- FCC modernises children’s TV programming regulations
- Broadcaster’s to air from 6am to 10pm daily
- Safe-harbouring processes has been established
The US Federal Communications Commission has modernised its broadcaster regulations and rules on children’s television enabling greater scheduling flexibility and diversity in programming.
The update reflects the myriad of changes in the media marketplace since the FCC first adopted children’s programming rules nearly 30 years ago.
Broadcasters will now have greater scheduling flexibility, providing relevant and educational programming for children at an earlier start time.
Broadcasters can now air children’s programming from 6 am until 10 pm.
The FCC also increased the quota for educational specials and short-form programming to a combined 52 hours a year, which will contribute toward the requirement that 156 hours of regularly scheduled core programming is aired annually.
It has also changed the safe-harbour processing guidelines to determine compliance and now allows broadcasters to be approved for a license renewal based on quarterly and annual totals instead of only weekly averages.
According to a statement released by the FCC yesterday, the modifications will enable broadcasters to offer more diverse and innovative educational programming, whilst relieving unnecessary burdens from outdated rules.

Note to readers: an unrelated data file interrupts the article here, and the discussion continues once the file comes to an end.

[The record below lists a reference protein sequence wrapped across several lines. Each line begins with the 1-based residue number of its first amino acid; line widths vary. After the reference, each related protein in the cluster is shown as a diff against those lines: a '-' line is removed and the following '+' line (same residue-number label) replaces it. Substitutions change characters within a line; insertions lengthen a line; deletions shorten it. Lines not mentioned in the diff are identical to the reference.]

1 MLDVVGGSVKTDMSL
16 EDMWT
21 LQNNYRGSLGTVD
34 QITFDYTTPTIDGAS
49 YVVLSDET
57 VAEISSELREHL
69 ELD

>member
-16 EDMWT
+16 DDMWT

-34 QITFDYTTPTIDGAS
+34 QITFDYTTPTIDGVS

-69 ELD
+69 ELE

Among other key revisions, the update:
- Expands the 7:00 a.m. to 10:00 p.m. timeframe to allow broadcasters to begin airing children’s programming one hour earlier, at 6:00 a.m.;
- Modifies the safe harbor processing guidelines used in determining compliance with the children’s programming rules;
- Allows up to 52 hours a year of children’s programming to consist of educational specials and/or short-form programming;
- Requires stations to air the substantial majority of their Core Programming on their primary program stream but allows stations to air up to 13 hours per quarter of regularly scheduled weekly programming on a multicast stream;
- Streamlines the children’s programming reporting requirements.
“Children today have a wide variety of educational programming options available from broadcast and non-broadcast sources, including cable children’s networks, streaming options, and online providers,” the statement confirmed, “Today’s actions continue the Commission’s Moderniaation of Media Regulation Initiative to eliminate or modify regulations that are outdated, unnecessary, or unduly burdensome.”
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